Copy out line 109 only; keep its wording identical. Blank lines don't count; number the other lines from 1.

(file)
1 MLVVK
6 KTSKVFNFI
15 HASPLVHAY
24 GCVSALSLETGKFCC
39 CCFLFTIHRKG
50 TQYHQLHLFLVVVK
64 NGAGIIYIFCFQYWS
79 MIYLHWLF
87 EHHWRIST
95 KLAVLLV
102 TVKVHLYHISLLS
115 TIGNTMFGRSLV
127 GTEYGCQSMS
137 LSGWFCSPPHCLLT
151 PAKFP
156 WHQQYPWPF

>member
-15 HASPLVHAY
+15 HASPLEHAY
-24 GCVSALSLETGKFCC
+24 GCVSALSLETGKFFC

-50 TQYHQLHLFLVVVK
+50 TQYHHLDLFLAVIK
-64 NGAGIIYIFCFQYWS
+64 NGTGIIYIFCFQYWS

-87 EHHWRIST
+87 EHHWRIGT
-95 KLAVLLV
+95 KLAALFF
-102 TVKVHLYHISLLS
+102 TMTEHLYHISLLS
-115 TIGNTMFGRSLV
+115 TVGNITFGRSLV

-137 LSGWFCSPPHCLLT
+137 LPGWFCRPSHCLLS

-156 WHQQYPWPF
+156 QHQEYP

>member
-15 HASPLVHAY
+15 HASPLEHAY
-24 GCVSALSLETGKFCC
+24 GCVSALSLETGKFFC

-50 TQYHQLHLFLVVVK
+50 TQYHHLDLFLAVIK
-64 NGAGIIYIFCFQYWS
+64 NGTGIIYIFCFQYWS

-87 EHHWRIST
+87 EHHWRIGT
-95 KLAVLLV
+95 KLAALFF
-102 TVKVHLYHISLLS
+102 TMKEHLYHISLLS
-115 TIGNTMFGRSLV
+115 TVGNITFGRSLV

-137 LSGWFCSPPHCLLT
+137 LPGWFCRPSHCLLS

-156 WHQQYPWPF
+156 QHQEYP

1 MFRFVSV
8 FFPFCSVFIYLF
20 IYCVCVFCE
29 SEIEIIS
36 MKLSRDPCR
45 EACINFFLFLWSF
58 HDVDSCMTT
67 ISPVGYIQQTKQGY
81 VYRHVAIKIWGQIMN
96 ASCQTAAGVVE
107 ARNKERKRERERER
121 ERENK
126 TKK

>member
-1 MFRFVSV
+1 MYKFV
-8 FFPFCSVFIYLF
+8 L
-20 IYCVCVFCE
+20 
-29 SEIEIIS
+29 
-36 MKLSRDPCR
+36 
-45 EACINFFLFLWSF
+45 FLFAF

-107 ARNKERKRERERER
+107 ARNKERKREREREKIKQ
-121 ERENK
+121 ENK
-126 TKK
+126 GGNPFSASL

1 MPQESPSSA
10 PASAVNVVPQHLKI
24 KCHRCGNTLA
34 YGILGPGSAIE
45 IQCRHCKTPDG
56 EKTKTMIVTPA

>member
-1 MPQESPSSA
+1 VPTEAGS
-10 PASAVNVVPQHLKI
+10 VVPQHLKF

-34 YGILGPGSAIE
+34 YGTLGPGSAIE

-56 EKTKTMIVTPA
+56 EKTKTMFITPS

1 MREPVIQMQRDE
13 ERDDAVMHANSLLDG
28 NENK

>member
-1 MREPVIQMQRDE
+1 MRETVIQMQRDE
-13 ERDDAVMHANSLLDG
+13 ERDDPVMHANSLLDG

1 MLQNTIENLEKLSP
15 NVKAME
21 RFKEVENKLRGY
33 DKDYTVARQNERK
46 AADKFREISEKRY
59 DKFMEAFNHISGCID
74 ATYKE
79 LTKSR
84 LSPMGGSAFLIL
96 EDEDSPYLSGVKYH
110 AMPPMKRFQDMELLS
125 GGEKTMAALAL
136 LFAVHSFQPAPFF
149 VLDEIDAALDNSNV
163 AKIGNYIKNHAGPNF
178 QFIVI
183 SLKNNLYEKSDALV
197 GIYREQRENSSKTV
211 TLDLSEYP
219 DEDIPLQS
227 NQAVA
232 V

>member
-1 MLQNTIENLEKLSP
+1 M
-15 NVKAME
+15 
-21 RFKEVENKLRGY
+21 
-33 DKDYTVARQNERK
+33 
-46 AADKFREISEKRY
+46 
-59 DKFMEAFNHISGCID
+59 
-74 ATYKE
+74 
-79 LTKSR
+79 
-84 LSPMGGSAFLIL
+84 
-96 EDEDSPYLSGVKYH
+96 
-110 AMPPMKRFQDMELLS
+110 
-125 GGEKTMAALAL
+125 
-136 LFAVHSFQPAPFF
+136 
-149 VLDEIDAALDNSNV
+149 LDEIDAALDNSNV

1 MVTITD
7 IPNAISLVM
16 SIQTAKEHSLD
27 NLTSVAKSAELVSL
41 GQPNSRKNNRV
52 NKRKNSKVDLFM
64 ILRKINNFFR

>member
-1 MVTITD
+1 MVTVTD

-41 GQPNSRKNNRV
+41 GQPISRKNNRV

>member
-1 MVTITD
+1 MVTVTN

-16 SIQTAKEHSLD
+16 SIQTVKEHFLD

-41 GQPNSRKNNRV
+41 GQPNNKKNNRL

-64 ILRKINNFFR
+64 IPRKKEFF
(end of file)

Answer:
>member